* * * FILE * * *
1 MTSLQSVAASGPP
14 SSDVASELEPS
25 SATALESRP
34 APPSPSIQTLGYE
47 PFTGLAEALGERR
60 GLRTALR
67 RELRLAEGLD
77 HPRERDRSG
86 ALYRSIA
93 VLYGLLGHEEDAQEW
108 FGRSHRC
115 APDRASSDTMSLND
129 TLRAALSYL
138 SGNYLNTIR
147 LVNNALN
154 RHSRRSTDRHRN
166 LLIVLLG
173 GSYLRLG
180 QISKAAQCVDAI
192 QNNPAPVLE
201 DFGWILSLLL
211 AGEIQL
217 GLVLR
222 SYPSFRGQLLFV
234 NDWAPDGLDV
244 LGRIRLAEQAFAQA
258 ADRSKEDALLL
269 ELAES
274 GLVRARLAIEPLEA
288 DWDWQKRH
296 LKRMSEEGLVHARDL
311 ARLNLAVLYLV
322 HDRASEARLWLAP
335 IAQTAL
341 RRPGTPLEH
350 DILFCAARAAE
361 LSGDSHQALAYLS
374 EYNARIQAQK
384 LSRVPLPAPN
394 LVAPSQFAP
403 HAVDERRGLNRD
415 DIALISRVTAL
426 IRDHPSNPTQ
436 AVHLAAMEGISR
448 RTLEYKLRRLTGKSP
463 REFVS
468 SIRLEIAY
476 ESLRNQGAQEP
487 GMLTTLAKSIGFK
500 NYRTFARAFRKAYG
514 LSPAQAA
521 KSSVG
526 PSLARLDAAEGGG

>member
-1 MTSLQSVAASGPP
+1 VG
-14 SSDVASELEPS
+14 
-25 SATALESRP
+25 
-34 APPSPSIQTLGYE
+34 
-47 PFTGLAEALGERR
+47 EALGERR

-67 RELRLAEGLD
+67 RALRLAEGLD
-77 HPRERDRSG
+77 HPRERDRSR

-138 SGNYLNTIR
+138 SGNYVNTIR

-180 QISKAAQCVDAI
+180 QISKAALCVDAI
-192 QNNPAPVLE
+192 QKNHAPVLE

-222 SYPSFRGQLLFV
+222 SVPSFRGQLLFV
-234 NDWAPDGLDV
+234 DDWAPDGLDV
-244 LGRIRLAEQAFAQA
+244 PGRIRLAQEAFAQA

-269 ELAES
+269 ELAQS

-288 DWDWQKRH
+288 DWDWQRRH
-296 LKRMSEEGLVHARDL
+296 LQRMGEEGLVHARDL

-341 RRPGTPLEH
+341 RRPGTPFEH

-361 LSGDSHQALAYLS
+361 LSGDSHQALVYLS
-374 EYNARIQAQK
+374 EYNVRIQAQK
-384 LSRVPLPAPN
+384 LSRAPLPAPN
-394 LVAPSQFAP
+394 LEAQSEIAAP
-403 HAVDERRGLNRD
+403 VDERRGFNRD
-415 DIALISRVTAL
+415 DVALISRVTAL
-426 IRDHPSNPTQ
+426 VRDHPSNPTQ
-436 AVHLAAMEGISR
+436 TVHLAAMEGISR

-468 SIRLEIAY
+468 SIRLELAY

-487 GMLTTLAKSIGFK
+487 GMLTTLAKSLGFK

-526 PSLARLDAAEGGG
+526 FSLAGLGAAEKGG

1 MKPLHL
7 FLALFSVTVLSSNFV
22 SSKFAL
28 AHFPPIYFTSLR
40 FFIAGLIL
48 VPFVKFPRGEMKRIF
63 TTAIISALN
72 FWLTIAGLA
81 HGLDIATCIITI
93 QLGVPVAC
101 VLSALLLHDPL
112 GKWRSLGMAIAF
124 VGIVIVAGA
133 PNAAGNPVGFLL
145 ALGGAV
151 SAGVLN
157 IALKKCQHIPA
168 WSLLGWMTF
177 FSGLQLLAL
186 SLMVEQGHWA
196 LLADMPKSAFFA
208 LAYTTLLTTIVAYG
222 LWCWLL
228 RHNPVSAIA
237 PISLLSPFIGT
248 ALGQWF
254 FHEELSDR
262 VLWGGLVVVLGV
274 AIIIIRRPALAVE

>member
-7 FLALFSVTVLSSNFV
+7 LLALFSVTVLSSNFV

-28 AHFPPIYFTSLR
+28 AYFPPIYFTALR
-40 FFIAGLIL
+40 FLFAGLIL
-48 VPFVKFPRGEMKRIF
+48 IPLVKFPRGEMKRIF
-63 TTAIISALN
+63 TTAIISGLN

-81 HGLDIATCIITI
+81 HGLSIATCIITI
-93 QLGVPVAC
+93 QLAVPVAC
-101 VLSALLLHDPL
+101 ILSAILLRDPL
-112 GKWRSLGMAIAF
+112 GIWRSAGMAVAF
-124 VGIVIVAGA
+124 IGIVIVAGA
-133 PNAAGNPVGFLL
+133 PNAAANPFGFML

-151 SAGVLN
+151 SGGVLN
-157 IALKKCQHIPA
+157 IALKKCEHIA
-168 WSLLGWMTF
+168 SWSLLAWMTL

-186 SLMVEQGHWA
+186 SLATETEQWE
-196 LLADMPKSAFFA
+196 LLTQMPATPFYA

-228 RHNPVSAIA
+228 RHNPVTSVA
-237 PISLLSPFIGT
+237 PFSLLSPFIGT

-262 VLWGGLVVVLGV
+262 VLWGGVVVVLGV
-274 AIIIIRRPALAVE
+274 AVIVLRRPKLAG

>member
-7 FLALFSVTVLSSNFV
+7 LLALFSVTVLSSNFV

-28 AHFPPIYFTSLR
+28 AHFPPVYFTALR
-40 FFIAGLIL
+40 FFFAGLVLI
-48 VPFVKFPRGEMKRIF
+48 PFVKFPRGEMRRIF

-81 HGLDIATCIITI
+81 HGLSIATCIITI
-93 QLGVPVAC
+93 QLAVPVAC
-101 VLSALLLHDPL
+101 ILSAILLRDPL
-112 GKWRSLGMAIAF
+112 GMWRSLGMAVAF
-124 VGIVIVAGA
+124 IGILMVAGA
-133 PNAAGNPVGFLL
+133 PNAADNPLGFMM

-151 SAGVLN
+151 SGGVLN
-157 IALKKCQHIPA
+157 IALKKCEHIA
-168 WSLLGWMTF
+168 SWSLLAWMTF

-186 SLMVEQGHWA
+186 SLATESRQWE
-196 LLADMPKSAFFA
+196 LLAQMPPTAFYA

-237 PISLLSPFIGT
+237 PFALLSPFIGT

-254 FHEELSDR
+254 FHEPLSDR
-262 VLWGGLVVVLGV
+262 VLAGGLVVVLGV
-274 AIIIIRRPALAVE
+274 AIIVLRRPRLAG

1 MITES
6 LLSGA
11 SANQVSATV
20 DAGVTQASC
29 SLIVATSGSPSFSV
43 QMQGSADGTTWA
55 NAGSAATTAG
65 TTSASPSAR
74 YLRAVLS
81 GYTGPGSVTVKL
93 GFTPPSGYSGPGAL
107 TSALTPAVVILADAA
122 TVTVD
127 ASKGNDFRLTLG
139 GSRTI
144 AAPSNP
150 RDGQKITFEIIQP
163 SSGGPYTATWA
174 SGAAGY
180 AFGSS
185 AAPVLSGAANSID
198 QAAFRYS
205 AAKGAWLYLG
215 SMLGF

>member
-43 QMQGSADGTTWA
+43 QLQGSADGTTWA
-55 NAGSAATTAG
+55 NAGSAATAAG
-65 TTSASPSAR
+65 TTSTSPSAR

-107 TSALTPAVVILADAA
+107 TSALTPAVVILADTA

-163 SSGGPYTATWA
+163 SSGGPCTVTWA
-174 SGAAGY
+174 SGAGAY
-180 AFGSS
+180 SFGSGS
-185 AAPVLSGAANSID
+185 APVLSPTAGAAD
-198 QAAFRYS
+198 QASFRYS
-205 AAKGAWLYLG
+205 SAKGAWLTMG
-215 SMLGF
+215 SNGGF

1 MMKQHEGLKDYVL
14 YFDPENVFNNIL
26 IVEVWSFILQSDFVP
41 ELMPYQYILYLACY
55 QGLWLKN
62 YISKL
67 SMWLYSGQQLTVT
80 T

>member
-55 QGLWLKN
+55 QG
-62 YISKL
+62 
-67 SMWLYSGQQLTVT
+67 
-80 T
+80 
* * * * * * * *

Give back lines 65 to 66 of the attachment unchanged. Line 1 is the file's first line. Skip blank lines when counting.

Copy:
-67 RELRLAEGLD
+67 RALRLAEGLD